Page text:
Until then (1985), all parties concerned had agreed that the mosque had been built in forcible replacement of a temple. What is nowadays rubbished as "the VHP claim" was in fact the consensus view. Thus, in court proceedings in the 1880s, the Muslim claimants and the British rulers agreed with the Hindu claimants on the historical fact of the temple demolition, but since it had happened centuries earlier, they decided that time had sanctioned the Muslim usurpation and nullified the Hindus' legal claim. Further, numerous documents and several archaeological excavations confirmed the history of the temple demolition (with the court-ordered excavations of spring 2003 removing the last possible doubts). The sudden denial of this history by a circle of Marxist historians was not based on any new evidence but purely on political compulsions {This is one of the instances where even a modern ideology behaved like a religious faith}. It seems that their long enjoyment of a hegemonic power position in academe had gone to their heads, so they thought they could get away with crude history falsification.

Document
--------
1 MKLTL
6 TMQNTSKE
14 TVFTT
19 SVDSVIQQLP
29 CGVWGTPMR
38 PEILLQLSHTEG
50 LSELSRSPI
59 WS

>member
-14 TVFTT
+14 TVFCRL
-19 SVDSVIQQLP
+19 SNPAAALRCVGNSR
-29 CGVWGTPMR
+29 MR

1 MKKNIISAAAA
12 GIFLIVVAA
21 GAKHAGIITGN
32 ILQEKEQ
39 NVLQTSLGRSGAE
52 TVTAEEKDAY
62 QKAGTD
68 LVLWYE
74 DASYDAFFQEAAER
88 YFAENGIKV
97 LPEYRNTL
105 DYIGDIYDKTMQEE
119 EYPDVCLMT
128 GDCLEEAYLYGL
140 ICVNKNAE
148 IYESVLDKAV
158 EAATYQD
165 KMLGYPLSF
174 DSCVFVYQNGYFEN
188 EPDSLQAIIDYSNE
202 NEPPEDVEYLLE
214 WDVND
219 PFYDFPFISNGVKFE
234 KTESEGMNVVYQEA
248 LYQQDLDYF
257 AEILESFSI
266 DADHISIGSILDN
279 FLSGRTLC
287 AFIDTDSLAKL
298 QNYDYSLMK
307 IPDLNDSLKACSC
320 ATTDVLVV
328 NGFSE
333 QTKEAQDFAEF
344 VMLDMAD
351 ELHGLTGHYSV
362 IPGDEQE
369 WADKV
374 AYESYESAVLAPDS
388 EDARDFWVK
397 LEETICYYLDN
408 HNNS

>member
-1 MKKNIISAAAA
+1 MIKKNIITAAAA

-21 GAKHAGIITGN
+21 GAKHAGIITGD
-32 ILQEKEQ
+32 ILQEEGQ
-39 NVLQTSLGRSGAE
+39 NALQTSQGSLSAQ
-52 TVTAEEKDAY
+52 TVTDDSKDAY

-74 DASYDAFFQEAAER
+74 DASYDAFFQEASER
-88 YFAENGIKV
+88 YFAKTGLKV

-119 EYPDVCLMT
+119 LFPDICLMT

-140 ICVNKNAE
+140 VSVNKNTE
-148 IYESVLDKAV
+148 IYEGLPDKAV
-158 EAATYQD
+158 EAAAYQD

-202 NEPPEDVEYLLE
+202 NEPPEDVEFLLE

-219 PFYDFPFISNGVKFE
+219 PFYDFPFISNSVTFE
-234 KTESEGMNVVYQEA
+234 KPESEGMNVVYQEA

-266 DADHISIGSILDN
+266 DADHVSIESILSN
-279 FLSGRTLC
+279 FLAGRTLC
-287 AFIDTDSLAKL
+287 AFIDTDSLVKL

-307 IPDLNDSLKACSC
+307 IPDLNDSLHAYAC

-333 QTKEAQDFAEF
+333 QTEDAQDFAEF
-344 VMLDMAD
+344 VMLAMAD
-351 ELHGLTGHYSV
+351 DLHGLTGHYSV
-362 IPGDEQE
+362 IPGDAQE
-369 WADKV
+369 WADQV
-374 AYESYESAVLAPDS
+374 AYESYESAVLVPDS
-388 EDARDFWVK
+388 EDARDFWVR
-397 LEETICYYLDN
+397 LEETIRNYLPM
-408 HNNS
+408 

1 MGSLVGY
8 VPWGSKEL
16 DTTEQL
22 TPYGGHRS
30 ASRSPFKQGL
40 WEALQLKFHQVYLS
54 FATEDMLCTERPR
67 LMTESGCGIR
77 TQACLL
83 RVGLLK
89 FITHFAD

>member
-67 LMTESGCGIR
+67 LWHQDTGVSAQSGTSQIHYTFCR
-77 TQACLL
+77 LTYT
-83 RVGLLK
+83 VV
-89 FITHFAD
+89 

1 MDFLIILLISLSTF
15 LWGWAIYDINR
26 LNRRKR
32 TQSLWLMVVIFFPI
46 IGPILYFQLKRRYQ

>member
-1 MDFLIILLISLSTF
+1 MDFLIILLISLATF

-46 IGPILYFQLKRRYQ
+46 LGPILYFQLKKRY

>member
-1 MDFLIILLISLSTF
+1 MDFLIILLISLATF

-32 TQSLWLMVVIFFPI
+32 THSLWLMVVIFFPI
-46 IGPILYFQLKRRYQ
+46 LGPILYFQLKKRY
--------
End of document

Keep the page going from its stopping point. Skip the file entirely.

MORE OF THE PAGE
...